# A New Puzzle Challenges Math Skills

KenKen, which starts in The New York Times today next to the crossword puzzle, is a new numerical logic puzzle from Japan. The name means loosely “cleverness squared.”

KenKen shares some properties with sudoku. Each is a pure logic challenge in which numbers are filled in the squares of a grid. Unlike sudoku, though, in which the numbers act solely as symbols (letters or pictures would work as well), KenKen requires arithmetic.

The rules are simple: Fill the grid with digits so as not to repeat a digit within any row or column, and so the digits within each heavily outlined box (called a cage) go together using the arithmetic operation shown to make the target number indicated.

Two new KenKen puzzles will be presented in The Times each day from Monday through Saturday. The first is a four-by-four-square puzzle that increases in difficulty from easy to medium as the week progresses. The second is a six-by-six-square puzzle that goes from medium to hard.

KenKen was invented in 2004 by the Japanese educator Tetsuya Miyamoto, who founded and teaches at the Miyamoto Math Classroom in Tokyo. Students attend his class on weekends to improve their math and thinking skills. Mr. Miyamoto said he believes in “the art of teaching without teaching.”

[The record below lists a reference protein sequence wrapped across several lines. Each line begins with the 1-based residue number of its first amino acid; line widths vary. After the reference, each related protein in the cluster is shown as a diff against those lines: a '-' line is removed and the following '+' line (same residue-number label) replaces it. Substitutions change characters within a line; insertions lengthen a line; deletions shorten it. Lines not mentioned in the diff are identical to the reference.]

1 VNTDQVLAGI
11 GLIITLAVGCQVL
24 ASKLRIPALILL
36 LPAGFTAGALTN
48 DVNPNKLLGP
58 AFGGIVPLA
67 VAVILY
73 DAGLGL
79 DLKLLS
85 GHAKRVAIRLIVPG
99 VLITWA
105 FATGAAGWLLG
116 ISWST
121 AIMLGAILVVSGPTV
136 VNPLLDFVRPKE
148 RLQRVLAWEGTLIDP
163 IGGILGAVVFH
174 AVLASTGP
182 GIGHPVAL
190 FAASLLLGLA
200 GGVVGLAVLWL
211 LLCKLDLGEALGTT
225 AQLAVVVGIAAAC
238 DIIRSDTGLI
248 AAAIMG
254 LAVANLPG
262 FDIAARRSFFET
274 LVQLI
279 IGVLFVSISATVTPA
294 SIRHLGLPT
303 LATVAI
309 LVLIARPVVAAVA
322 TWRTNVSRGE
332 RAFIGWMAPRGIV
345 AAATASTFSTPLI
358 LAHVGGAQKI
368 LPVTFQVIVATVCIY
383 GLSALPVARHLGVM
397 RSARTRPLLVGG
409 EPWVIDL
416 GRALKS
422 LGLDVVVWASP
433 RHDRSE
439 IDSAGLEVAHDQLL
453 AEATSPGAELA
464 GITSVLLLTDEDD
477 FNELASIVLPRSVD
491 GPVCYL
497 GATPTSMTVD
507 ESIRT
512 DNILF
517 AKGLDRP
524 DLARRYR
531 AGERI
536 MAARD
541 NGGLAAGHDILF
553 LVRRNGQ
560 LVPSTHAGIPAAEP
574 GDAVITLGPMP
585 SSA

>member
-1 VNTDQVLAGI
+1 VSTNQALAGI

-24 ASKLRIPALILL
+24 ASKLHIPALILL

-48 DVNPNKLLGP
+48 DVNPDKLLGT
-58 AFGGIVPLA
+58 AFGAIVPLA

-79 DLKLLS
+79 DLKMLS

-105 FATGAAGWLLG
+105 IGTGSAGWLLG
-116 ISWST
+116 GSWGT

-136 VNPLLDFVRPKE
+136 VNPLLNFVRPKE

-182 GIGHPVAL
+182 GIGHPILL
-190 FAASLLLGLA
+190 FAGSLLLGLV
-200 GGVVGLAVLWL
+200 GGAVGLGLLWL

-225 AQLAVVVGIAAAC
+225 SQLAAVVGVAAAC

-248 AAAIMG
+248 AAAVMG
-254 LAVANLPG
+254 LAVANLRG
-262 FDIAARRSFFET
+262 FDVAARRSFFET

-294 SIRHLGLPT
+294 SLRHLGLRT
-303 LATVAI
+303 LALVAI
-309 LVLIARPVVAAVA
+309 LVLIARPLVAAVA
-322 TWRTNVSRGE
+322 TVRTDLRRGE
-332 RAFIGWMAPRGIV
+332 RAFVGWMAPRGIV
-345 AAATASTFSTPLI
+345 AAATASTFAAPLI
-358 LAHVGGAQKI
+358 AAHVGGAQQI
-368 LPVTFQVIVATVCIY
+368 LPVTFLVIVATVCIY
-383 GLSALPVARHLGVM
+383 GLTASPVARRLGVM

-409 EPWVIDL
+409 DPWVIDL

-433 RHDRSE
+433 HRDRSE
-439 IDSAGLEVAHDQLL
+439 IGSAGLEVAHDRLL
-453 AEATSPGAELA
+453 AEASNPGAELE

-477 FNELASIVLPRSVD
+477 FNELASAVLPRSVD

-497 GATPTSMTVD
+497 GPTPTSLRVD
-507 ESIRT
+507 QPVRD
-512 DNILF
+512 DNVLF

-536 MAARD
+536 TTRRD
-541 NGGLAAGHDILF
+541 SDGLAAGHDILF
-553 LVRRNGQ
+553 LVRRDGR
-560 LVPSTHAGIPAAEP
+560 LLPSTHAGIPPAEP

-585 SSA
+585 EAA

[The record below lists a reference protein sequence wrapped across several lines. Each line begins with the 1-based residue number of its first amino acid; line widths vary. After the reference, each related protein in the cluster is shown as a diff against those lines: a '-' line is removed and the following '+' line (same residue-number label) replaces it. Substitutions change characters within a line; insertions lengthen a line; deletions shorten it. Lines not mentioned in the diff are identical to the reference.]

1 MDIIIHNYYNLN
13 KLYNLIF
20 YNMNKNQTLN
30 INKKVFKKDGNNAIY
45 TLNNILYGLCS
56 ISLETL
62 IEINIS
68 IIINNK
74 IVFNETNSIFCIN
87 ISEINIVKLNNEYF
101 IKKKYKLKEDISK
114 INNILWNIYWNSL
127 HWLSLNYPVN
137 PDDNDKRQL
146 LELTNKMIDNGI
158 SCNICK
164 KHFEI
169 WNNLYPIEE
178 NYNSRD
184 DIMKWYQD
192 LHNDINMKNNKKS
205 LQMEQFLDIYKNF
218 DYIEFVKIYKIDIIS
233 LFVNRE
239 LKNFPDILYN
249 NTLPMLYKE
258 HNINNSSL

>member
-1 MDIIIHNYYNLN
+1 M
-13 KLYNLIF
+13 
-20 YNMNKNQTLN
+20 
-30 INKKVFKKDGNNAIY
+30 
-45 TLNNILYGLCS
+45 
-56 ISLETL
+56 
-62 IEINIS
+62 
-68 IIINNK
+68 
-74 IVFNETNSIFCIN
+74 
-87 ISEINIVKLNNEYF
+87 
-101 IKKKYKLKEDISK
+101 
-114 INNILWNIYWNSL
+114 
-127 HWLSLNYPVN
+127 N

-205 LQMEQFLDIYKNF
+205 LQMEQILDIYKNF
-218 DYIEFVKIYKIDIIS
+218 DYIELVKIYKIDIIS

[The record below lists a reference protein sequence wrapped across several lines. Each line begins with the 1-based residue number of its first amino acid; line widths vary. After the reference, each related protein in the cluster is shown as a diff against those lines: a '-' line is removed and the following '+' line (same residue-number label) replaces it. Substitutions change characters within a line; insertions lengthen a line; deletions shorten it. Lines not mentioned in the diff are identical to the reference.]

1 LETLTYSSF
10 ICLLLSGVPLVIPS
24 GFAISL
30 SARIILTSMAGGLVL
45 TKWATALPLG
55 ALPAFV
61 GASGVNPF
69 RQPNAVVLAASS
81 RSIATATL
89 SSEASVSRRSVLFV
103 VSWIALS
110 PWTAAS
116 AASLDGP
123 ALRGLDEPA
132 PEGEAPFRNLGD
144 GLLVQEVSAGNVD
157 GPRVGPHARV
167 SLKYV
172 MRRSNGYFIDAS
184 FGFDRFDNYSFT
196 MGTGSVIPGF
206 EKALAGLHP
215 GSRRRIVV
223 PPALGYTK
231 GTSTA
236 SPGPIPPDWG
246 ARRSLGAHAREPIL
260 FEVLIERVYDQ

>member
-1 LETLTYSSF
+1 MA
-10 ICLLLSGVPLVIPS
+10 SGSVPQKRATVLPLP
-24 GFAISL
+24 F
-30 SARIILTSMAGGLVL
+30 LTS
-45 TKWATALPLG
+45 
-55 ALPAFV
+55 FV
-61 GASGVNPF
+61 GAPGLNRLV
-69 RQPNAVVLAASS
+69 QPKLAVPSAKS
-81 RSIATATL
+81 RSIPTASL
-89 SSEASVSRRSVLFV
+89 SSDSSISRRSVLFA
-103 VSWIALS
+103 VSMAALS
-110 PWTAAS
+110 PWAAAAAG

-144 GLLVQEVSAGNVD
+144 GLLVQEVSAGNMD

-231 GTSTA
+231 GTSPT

He provides the tools for students to learn at their own pace using their own trial-and-error methods. If these tools are engaging enough, he said, students are more motivated and learn better than they would through formal instruction.

About 90 minutes of class time each week is set aside for solving puzzles, usually designed by Mr. Miyamoto. The most popular one has been KenKen.

Given Mr. Miyamoto’s philosophy of not instructing, one hesitates to offer advice for solving KenKen, but here are some starting tips:

??Fill in any single-square cages immediately.

??Look for cages whose target numbers are unusually high or low for their number of squares. Often these have unique answers. For example, in a six-by-six puzzle, two squares with a sum of 11 must be filled with 5 and 6, in some order. Three squares with a product of 10 must be 1, 2 and 5.

??Remember that cages can repeat numbers, as long as the numbers do not appear in the same row or column. For example, a three-square L-shaped piece with a sum of 6 could be filled with 1, 2 and 3 or 1, 1 and 4 (with the 4 in the middle square of the L).

??Note that the order of the numbers in cages with subtraction and division doesn’t matter.

??Don’t forget that each row and column must contain every digit. When you have exhausted arithmetic, use sudoku logic.

And now you’re on your own.